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DEVELOPMENT

 
Promoting Peace
GiZ Experiences

In the peace making process, Germany has provided a generous contribution

By A CORRESSPONDENT

In the transition from conflict to calm, Nepal’s peace process is moving towards its logical end. As Nepal’s longest development partner, Germany has been supporting the country’s efforts to achieve sustainable peace.
Government officials hold the view that GiZ support has a high importance.  According to senior government officials, GiZ has worked in conflict affected districts in Western Nepal and had a significant impact in improving the socioeconomic situation in those districts. After the signing of the Comprehensive Peace Accord, the German government was keen to support the peace process and responded quickly to the new situation.

Produced by GiZ, BMZ, Federal Ministry for Economic Cooperation and Development, kfw and zfd, five documentary films display the German contribution to the peace process of Nepal. ‘Promoting Peace’ films tell the stories, especially of the last five years.

In these years, Nepal’s development partners have contributed a lot to the peace process. GiZ is one of the partners involved from the very beginning to implement various projects in Nepal.

After the singing of the Comprehensive Peace Accord in 2006, GiZ implemented several programs in and around the 28 Maoist cantonments. Under Support Measures to Strengthen the Peace Process, GiZ has implemented several projects to improve the living conditions in the communities.

Its projects on providing access to sufficient and safe drinking water project and improving the critical sanitation situation and health services benefited both the Maoist Army combatants and local population. According to the recently released documentary, STPP carried out various programs in the areas providing vocational training for more than 15,000 participants at the local level. Among them, socially excluded group (lower casts) and 30 percent women were shown better options for their present and future life.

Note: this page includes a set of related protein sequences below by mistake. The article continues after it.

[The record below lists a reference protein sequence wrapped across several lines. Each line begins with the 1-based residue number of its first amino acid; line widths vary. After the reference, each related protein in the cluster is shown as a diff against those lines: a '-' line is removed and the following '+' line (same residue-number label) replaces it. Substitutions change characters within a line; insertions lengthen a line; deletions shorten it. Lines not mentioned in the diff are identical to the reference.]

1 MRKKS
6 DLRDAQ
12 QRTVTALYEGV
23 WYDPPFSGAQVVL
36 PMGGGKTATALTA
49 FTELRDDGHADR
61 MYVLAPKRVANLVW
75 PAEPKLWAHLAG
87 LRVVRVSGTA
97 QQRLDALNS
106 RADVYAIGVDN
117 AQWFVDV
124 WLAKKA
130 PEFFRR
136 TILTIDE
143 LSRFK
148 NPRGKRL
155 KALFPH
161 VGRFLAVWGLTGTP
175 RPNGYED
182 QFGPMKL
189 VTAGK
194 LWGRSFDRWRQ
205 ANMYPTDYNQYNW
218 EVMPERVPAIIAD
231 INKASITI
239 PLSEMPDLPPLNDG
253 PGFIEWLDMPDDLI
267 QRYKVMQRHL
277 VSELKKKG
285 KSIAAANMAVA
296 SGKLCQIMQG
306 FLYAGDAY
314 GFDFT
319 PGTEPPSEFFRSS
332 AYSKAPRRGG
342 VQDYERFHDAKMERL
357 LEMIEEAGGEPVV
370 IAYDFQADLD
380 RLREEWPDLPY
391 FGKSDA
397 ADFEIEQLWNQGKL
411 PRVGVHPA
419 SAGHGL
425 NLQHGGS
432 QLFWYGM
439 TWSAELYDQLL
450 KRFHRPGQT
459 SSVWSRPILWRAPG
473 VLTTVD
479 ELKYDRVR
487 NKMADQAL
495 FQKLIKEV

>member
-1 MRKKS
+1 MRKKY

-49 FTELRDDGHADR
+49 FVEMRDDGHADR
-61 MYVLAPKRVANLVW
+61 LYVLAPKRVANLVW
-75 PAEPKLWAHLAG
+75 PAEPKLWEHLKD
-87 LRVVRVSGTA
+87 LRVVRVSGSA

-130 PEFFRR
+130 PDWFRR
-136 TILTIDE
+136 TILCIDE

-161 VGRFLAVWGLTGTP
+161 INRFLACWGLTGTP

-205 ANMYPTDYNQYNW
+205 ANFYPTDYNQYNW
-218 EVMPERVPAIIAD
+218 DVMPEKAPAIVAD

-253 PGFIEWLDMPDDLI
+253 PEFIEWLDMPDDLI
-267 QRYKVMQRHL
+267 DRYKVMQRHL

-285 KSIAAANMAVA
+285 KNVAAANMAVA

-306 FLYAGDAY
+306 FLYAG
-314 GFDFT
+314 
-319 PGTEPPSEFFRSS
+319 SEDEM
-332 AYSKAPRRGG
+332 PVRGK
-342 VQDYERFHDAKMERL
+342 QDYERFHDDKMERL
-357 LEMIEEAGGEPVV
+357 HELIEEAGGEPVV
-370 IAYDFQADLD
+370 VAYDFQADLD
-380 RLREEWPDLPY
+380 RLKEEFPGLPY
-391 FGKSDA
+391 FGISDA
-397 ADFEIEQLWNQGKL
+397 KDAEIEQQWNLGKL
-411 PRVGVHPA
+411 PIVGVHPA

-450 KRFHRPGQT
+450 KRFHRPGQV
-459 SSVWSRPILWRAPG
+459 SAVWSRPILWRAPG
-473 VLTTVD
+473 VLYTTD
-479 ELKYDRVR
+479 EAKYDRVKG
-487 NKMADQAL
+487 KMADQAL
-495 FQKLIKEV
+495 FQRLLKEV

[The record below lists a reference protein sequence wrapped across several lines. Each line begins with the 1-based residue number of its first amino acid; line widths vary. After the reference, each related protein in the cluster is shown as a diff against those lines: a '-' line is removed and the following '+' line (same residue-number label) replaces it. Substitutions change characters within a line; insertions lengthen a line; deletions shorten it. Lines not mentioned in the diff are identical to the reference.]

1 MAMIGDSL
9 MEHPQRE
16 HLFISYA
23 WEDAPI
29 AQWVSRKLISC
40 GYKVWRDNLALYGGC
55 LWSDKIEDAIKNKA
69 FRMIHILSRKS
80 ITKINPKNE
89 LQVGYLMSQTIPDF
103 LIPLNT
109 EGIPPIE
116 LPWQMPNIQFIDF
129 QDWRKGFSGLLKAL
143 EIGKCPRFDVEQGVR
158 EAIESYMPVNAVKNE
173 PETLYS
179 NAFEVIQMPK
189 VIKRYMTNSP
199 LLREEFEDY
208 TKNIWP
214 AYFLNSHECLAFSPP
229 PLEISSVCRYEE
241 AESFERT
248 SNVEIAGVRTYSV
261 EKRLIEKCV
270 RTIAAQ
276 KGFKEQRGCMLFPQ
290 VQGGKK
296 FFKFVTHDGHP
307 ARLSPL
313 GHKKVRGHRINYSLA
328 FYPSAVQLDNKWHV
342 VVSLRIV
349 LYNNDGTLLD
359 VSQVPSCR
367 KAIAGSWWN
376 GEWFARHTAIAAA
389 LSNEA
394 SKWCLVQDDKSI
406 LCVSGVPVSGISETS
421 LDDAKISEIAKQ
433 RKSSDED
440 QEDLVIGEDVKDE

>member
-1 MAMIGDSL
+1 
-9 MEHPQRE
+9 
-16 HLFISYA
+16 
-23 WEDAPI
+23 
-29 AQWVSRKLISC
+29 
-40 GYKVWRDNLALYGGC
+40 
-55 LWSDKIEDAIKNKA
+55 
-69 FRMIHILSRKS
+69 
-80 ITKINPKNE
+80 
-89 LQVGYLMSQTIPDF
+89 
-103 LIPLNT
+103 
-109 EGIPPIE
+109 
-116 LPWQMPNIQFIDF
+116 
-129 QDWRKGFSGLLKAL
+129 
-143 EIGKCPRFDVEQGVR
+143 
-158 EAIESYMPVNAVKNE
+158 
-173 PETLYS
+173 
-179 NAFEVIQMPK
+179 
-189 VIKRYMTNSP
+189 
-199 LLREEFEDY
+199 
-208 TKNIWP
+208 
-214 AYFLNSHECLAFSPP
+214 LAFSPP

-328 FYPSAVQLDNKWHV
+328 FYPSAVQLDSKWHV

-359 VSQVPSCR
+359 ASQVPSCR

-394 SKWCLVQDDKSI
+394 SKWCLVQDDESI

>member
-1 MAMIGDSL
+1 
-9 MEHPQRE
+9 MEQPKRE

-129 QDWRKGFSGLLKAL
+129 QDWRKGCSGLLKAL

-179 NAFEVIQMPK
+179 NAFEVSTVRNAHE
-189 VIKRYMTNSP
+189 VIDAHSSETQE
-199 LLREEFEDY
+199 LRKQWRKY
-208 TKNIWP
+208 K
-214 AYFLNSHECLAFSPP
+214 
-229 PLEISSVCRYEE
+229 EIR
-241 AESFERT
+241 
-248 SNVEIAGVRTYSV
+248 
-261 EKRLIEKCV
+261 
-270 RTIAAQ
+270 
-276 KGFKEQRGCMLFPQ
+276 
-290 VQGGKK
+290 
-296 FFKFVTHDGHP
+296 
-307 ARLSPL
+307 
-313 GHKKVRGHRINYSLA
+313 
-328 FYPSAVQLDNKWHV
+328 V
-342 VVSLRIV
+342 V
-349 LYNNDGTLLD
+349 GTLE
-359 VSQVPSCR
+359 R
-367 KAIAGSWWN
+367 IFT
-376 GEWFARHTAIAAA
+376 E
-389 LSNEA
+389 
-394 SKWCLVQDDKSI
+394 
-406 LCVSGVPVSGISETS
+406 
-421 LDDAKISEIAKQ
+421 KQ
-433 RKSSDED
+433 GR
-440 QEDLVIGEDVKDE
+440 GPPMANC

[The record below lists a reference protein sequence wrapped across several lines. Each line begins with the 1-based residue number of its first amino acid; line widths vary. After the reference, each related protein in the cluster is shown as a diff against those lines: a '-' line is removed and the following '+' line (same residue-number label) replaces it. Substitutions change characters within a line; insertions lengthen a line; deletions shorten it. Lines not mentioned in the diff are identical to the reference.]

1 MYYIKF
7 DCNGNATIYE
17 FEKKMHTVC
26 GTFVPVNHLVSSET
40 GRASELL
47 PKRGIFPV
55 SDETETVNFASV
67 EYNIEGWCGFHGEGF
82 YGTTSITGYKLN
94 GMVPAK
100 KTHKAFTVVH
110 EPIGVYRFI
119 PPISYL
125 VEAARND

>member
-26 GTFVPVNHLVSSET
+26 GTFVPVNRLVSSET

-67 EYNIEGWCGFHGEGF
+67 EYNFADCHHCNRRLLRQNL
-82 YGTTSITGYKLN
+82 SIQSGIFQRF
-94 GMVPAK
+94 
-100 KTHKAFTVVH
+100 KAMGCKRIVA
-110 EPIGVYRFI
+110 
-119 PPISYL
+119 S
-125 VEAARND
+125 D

Under Improvement of Livelihood in Rural Areas (ILRA) and Reintegration and Reconstruction (ReRe),GiZ has been  active in Rukum and Rolpa districts from 2004 to 2010 in the heartland of Maoist insurgency. A replication of ReRe has been started in October 2009 in Nepal’s Far West through improvement of Livelihoods in Rural Areas Program.

As with ReRe, food/cash for work measures employed by the project brought immediate relief to the local people. Roads, water supplies, irrigation systems, schools and service centers were constructed. Food availability improved through agricultural training and improved seeds. The diversification of income sources towards non-farm activities lessened vulnerability and offered opportunities to landless people.

During its implementation, the project sought to ensure all sectors of the community, particularly women, dalits and disadvantaged groups are integrated.

Along with these two, the Civil Peace Service program also helped to bring drastic changes in the society. GiZ has been active in the field of piece building and conflict transformation since 2008. This program mainly aims to contribute to non-violent conflict transformation and social change thereby enhancing access to justice and social inclusion.

Support to Nepal Peace Trust Fund (NPTF) is another project where GiZ has been actively involved from early days. NPTFs main activities are in the field of cantonment and rehabilitation of combatants, support to conflict affected people including internally displaced, strengthening security and transitional justice mechanisms as well as support to the Constituent Assembly and peace building initiatives such as the Peace Secretariat and Local Peace Committees.

According to Ministry of Peace and Reconstruction, seven donors contribute financially to NPTF. In contrast to the six others, Germany follows a two-fold approach combining financial contributions with strengthening institutional capacities. On behalf of BMZ, KfW invests directly into the fund, while GTZ provides advisory services to the Peace Fund Secretariats and contributes to a Technical Cooperation Pool for Capacity Development of Ministry of Peace and Reconstruction.


GRAVITY ROPEWAY
A Way To Hope

Based on a simple technology, the gravity ropeway has brought about a major transformation in rural areas